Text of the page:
Charles came into our lives as an exuberant participant in charity events, but I really got to know him when he needed a little help from his friends. After his brain injury he went through therapy and he lived in Tarrytown where only a few things were within walking distance for him. Somehow we fell into a habit of having lunch every month or so. He would bring along a notebook and write down things we talked about. He said his cognitive therapist recommended it as a way to work on memory and such. I know a lot of people were picking him up and taking him to appointments and exercise classes. My contribution to helping him through that time was small. But one thing that struck me is how he didn’t mind asking for help and he made you glad to give it, but he never felt sorry for himself or doubted that he would be able to return the favors one day.
One day we were going to lunch and he told me that he’d had all this time on his hands so he’d decided to clean out his closet and he had a lot of stuff to take to Top Drawer. (A thrift store supporting Project Transitions, a charity we both supported.) I volunteered to borrow my dad’s van and take his stuff to the store on our excursion and told him I thought I’d just bring my dad along for lunch, too. I remember how appreciative he was and how he made my dad feel his gratitude. (Dad also purloined a couple of things, including a large sack of bird seed.) I’m guessing Charles was planning a downsizing and a move to downtown even then. When we all moved to the 360, Charles and other friends and Forrest and I reveled in our ‘neighborhood’ and he never failed to exalt the glories of the downtown lifestyle when we’d go to lunch or we’d be at a party or even when we just randomly bumped into each other. He was living his dream and he always reminded me that we were, too.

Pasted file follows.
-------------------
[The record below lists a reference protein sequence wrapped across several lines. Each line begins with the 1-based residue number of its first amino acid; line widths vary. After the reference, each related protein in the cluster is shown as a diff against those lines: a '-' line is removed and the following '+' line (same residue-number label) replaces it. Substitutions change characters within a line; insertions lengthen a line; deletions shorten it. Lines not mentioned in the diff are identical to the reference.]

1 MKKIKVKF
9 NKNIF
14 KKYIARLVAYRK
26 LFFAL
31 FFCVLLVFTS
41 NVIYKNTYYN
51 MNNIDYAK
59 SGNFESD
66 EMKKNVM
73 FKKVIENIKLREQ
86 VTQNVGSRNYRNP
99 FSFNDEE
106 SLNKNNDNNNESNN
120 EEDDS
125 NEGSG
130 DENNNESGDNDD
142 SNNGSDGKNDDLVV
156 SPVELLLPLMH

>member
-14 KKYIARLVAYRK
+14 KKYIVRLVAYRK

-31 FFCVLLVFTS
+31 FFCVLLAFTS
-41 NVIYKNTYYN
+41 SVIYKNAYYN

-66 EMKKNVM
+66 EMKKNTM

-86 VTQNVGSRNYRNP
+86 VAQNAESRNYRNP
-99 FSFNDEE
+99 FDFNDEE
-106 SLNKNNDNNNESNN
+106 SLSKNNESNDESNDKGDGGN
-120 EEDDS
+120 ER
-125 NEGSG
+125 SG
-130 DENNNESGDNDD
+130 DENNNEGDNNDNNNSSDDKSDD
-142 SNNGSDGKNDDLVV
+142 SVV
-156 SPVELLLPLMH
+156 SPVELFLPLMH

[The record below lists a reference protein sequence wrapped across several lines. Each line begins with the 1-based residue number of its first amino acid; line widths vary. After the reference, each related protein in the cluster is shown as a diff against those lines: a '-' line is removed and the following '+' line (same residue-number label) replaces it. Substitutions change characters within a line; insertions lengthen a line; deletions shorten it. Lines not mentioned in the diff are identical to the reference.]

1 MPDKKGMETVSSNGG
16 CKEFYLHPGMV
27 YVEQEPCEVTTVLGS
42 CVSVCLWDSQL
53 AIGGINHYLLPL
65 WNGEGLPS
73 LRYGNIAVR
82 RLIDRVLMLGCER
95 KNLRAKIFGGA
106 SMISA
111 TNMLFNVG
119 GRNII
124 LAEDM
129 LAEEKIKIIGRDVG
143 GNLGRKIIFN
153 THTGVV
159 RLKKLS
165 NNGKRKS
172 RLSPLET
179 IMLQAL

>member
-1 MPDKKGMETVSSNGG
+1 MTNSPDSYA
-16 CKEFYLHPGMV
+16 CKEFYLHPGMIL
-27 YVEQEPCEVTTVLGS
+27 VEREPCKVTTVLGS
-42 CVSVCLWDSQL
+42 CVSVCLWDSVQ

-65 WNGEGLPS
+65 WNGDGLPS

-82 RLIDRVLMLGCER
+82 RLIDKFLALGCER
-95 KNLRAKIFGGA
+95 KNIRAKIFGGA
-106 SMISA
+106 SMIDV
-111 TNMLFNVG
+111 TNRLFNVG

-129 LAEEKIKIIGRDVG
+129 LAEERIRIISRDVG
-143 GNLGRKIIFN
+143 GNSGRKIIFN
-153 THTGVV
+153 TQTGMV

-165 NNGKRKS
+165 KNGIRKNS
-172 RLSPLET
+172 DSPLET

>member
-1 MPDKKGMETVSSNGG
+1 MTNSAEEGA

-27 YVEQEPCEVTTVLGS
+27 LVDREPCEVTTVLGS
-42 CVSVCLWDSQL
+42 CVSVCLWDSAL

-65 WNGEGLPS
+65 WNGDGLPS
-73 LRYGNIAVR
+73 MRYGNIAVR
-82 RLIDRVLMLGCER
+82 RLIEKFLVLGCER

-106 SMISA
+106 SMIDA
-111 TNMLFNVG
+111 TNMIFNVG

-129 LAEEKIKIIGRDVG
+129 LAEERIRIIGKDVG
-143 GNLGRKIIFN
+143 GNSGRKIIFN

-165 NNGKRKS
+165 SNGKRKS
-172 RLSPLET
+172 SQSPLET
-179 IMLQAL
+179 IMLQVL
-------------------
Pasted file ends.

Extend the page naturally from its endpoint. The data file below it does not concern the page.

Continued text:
We promised to take care of each other. When I found out what had happened to Charles, I initially felt I hadn't done my job. Then I realized that we really had taken care of each other. It’s sad that Charles’ journey went no further but I believe we all contributed to his life after his recovery -- because he let us in to do it. And he contributed to our community and took care of us, too; not least by making us see some true things about life and death.
I have been struck at how many people felt so close to Charles. We invited Charles to events, he and I had lunch dates and he threw parties and invited us. We weren’t the kind of friends who saw each other almost daily (and he had those). But everyone in his orbit has expressed how much they felt he cared for them. Because when we got together he gushed with enthusiasm that we’d met up and that he got to see us and that we were on this earth at the same time and the same place. Which is really what friendship is all about.
Sunday, January 29, 2012
Sunset came on January 20, 2012 for my dear friend Charles Gentry. His obituary is here. On facebook there are scores of pictures and he's hugging someone in almost every one.
My thoughts on my friend: